I'm also not sure that in the real world different broadband providers might need the firewall policy relaxing somewhat - dhcp for starters - anything else which will make my life difficult?

I'd appreciate a second opinion on the above - if it's the wrong way to appropach this or presents serious risks please tell me :)



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Thanks for the feedback. Different ideas as well as improvements to my solution is exactly what I want.

I can see that for a lot of Companies that would be ideal (and is probably what they use).

For me though this I don't think this would work:

- All the staff that would home (or indeed mobile) work have Company laptops so there wouldn't be anything to remote desktop to - unless we went with Terminal Services. Corporate policy is not to use MS Windows Servers unless there is no choice :) Is there an alternative?

- The network file access benefit of RD isn't so much of an issue as a) they have laptops and carry data with them, and b) our WAN is too slow for mapped drives so this would only benefit staff (20%?) whose local file server was on the same LAN as the Terminal Services server.

Also, with a remote desktop connection am I right in thinking that it usually isn't as responsive as a local session?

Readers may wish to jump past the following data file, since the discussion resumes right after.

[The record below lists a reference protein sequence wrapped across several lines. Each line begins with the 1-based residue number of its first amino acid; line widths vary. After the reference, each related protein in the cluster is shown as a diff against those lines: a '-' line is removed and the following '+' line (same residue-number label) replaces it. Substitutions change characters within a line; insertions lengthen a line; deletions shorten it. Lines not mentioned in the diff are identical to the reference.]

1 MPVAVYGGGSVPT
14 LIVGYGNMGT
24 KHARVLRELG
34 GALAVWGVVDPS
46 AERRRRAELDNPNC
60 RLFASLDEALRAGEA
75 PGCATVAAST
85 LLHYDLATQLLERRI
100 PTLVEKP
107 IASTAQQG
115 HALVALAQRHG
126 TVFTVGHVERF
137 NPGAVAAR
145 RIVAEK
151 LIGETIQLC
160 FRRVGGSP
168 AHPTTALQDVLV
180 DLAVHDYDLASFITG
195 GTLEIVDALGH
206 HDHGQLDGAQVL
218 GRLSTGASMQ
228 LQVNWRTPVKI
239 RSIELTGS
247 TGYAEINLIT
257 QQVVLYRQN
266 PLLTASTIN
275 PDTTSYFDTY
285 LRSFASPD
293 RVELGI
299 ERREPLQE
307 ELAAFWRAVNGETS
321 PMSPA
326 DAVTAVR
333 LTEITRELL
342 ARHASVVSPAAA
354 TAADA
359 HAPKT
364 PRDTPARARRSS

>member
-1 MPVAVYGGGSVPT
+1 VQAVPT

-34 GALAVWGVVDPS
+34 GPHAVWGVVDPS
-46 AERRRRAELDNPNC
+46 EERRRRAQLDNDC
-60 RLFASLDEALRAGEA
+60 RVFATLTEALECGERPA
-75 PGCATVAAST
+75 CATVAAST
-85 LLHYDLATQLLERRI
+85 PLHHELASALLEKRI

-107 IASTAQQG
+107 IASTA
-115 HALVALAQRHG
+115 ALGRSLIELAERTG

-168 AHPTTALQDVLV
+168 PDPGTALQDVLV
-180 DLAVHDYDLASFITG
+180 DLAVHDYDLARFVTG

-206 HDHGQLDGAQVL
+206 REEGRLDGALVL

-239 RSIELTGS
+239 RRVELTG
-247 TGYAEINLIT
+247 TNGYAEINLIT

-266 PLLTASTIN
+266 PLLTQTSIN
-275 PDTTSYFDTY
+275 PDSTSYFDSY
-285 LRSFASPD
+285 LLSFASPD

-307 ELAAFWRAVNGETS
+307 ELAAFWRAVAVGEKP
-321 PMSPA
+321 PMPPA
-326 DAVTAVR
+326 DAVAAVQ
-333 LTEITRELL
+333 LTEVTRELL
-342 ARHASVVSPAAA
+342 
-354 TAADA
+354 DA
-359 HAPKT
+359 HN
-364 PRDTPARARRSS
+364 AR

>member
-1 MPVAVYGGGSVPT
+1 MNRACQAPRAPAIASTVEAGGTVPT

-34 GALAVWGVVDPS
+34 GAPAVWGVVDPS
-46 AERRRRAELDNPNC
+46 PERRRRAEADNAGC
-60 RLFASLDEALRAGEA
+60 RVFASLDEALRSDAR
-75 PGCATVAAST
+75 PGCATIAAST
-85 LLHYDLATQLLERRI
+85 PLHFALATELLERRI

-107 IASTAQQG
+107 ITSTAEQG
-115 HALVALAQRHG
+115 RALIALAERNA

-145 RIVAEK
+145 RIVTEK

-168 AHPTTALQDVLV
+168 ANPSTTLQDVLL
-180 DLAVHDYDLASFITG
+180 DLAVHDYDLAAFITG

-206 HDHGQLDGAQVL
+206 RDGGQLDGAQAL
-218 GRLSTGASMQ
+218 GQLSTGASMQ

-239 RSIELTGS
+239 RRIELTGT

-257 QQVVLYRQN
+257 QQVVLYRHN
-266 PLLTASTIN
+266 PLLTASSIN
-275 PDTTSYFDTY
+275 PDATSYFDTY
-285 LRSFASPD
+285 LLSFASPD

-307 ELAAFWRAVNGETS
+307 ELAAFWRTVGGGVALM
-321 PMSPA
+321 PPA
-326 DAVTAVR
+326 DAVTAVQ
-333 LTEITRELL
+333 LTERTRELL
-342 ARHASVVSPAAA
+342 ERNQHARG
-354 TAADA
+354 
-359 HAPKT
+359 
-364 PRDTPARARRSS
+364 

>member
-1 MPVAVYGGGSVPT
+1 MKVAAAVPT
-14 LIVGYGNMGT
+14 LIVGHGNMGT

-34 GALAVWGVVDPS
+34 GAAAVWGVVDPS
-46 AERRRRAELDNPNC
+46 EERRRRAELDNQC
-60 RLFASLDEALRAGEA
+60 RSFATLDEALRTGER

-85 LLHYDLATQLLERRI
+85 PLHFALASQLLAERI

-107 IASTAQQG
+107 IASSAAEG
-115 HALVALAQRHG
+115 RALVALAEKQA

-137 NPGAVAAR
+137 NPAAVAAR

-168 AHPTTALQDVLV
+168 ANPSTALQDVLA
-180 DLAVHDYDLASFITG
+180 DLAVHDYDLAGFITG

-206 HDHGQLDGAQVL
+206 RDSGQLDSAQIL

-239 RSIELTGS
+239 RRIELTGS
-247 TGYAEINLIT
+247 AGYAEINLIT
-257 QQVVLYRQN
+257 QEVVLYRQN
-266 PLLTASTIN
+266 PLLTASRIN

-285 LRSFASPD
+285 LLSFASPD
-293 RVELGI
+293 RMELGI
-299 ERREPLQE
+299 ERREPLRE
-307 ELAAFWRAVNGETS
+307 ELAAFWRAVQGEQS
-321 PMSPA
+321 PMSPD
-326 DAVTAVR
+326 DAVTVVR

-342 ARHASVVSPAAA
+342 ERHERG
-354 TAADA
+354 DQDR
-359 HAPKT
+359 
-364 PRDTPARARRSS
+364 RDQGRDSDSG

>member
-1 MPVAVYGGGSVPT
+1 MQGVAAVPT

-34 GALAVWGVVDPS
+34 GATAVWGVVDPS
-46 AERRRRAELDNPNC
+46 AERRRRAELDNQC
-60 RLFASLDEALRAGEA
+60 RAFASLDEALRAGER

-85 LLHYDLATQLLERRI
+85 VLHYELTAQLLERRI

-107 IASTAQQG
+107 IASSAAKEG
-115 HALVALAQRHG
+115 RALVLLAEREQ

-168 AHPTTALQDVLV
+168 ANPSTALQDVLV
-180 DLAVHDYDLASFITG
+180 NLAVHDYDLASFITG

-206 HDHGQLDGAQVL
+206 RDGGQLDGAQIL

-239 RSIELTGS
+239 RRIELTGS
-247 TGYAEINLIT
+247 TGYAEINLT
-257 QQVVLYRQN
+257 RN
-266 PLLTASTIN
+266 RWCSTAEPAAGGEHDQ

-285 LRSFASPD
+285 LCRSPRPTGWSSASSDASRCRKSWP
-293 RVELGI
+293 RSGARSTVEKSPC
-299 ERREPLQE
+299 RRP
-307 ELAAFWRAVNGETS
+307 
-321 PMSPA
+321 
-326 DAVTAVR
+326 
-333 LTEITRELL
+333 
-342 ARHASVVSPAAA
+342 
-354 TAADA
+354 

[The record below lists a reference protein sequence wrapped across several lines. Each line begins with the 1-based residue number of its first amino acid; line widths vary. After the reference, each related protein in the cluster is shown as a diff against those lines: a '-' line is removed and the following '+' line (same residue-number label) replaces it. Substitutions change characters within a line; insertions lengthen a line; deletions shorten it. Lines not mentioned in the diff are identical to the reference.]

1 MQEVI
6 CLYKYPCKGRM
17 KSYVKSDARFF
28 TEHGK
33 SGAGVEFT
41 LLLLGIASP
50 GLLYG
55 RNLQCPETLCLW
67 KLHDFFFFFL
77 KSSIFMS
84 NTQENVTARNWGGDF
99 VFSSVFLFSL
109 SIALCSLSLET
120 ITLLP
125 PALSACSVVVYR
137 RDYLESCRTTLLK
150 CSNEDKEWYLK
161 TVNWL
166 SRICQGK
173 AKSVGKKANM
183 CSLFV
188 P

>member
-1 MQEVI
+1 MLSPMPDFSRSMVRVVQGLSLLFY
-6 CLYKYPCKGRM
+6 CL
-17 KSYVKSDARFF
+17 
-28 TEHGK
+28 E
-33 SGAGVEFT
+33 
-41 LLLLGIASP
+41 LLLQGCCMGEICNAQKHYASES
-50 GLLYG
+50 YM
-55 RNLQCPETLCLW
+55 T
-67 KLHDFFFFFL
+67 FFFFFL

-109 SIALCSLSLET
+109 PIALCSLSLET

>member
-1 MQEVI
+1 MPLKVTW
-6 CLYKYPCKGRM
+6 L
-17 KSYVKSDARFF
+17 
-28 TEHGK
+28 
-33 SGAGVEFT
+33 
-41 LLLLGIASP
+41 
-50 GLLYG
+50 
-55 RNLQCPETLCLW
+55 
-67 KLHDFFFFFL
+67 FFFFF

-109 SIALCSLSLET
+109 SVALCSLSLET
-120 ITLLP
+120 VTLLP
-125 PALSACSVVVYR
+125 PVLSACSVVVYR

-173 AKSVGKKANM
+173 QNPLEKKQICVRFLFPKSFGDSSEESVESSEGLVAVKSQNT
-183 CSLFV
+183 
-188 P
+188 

I can certainly see there are advantages if you want to allow any PC to RD, or mapped drives are a viable consideration. It would significantly reduce upstream bandwidth issues of big emails (though presumably staff would want to integrate with Outlook on their laptop) and Internet - also easier to plan how big a link for how many people and stop one from hogging all the bandwidth.

Thanks again for the ideas - with a different infrastructure that would be the way to go :)

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Why not setup a solution with a firewall appliance at your company border (public IP/connection) then have users PPTP into that from any computer they own or you provide.

Inside the firewall you would create a rule that lets them use Remote Desktop to connect to their workstation in the office and only to that device. Since Remote desktop only consumes about 30kbps you can support a few more users than a normal VPN to the LAN session with drive maps would take.